They have adapted well to modern economic patterns. Their location on a major east-west highway is well suited for the tourism industry.
The five tiny Amana wineries make Piestengel and grape wines in the basements of the owners’ homes. Piestengel is rhubarb wine; the word means pie stalk in German. It comes both dry and sweet, white and pink, and usually doesn’t taste of rhubarb; it has a flavor of its own. Nine tenths of Amana wine is sold to tourists, who taste and buy it in the cellars and drink it in the local restaurants.
In 1973, when Leon D. Adams wrote his account of the Amana Colonies, wine production in Iowa was low, prices for wine were low, and the state government intensely regulated the sale of wine. At that time, Adams wrote:
The tourists are happy to pay six dollars a gallon for the Amana product - double the price of many standard wines - because, in the rest of Iowa, wine to take home can only be bought in the state monopoly liquor stores. A special section of the Iowa law, adopted when Prohibition was repealed, allows the native wineries to sell their homemade wines to anyone, but they are not sold in the state stores. Most Amana wines are labeled “other than standard wine” because to reach their usual 16 percent alcoholic content more sugar must be added than Federal wine regulations allow.
Starting in the mid-1940s, two herbicides or weedkillers known as “2,4-D” and “2,3,5-T” came into use. One sad side effect of these two agents was that they killed a number of types of grapevines, including some of those used to make wine.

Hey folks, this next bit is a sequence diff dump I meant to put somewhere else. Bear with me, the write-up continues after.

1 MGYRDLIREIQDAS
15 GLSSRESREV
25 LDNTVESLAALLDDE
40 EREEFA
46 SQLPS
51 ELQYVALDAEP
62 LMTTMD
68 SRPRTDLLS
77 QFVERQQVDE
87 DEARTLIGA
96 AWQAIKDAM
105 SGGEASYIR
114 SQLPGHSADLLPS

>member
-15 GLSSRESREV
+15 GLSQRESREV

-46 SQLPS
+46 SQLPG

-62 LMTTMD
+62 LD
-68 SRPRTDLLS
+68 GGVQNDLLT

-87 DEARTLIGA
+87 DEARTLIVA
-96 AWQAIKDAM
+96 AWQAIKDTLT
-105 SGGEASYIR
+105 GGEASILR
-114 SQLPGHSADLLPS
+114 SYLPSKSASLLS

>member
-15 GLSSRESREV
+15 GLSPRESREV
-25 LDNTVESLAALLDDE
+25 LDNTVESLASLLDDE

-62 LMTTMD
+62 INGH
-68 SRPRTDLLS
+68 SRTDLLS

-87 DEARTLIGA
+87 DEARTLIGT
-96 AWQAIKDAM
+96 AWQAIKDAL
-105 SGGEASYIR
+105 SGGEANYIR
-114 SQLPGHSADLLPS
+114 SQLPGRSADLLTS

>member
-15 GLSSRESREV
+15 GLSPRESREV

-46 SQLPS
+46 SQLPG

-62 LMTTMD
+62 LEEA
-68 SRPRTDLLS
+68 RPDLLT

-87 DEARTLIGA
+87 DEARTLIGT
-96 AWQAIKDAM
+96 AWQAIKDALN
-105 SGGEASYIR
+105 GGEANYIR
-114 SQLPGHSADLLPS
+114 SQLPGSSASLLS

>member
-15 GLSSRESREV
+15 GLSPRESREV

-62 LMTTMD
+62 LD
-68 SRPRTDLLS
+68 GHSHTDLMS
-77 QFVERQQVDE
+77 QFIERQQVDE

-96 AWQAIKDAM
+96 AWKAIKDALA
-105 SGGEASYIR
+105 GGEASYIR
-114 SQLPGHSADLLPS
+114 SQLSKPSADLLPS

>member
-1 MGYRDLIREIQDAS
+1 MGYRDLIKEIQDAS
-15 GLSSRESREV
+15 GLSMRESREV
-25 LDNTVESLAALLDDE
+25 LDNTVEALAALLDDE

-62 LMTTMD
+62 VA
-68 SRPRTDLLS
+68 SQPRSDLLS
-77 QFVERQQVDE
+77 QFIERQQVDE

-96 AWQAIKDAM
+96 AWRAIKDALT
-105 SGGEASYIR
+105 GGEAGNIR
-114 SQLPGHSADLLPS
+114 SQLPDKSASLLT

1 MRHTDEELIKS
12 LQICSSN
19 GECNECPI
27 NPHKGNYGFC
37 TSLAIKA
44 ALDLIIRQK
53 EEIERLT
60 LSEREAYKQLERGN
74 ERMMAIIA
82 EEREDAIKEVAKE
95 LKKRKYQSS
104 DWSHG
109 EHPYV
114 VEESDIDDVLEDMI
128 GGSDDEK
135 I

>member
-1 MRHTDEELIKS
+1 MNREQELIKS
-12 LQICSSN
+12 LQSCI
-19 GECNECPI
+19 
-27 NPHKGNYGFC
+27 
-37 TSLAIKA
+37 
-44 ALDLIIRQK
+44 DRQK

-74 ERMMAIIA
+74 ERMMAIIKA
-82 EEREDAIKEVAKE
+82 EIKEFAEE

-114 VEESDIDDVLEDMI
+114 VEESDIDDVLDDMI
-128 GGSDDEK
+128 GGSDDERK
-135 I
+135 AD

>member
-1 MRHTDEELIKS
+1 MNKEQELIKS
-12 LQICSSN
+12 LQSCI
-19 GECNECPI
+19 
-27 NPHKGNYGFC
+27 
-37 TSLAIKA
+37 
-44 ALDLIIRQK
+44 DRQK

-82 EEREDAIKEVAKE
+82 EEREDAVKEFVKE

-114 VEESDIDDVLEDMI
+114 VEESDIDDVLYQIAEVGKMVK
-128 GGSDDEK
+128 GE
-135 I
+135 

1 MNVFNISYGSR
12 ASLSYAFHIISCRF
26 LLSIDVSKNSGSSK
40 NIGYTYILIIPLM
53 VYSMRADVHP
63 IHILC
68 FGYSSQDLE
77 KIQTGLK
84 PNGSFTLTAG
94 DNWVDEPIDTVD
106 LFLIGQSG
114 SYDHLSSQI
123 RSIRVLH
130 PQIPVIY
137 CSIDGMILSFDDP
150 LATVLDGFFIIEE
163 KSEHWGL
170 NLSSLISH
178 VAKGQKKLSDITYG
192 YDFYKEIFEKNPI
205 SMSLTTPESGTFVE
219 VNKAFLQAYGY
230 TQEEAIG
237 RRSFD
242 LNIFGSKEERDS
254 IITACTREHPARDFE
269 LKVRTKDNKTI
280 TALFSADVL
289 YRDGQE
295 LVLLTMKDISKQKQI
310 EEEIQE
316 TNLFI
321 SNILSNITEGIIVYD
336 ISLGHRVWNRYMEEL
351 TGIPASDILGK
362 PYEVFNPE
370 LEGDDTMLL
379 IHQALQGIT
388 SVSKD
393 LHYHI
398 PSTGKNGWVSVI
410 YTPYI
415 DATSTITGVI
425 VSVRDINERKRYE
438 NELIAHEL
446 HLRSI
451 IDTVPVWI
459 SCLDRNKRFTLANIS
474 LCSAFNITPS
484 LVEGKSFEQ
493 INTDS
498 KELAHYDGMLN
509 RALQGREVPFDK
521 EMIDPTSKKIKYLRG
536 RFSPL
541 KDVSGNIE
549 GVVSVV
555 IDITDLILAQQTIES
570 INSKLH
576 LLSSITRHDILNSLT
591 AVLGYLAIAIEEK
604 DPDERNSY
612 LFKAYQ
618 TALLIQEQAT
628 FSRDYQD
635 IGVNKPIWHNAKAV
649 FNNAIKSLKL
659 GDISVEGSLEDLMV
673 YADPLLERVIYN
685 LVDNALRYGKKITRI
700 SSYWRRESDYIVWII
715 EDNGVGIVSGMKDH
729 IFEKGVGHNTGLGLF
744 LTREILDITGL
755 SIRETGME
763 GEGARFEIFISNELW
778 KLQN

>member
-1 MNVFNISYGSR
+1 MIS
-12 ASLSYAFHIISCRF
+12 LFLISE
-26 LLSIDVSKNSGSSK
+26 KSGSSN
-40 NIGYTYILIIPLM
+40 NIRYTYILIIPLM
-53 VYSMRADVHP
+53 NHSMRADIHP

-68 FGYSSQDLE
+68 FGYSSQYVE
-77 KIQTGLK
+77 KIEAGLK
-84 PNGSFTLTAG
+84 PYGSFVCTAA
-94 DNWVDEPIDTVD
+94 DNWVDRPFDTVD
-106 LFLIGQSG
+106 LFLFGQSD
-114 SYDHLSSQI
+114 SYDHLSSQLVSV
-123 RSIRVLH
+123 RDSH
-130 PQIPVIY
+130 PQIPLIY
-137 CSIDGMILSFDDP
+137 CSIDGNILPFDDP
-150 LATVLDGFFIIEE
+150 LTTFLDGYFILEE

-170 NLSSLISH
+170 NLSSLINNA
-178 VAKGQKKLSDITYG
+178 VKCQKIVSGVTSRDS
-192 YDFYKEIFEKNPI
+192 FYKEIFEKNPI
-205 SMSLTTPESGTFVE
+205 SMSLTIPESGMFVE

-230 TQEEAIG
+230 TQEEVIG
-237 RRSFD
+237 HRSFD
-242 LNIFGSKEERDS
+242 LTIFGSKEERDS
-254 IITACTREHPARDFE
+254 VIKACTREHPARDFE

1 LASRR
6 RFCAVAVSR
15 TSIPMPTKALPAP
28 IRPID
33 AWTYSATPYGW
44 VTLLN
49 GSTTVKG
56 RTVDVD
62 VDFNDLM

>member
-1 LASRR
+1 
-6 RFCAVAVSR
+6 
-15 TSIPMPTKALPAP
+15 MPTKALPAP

In the old days each Amana colony had its communal winery, which provided each family with a daily allowance of wine. Workers in the fields received an extra portion at three each afternoon. “Our village winery was under our church,” recalls Friedrich Ackerman, who owns the South Amana Winery. “But our elders ordered all the barrels emptied when Prohibition became the law in 1920, and the wine ran in ditches for hours.” The vineyards were abandoned during the 1920s, and when the wineries reopened at Repeal, they got their grapes from a vineyard near Fort Madison on the Mississippi. Then the Fort Madison vineyard was ruined by 2,4-D, and most of the grapes since have come from Fred Baxter’s vineyard across the river at Nauvoo.
While the grape sources are important for Amana’s wines, the colonies also produce fruit and rhubarb wines.
One Amana winery has its own vineyard because Ramon and Bette Goerler, who own the Old Wine Cellar Winery, believe they should grow their own grapes as their forebears did. Goerler, a Navy veteran and a graduate of the University of Iowa, planted the vineyard in 1966, six acres of Fredonia, Concord, and Beta grapes a mile north of town.
Writing as he did in 1973, Adams reported the production levels at that time:
In 1880, when the national census of winegrowing was taken, Iowa produced 334,970 gallons of wine, thirteen times as much as the 26,000 the state produces today.
Happily, things have improved in Iowa since then. In 2008, the state produced 186,700 gallons of wine; in 2009 it produced 212,891 gallons; and it 2012 it produced between 243,571 and 296,900 gallons.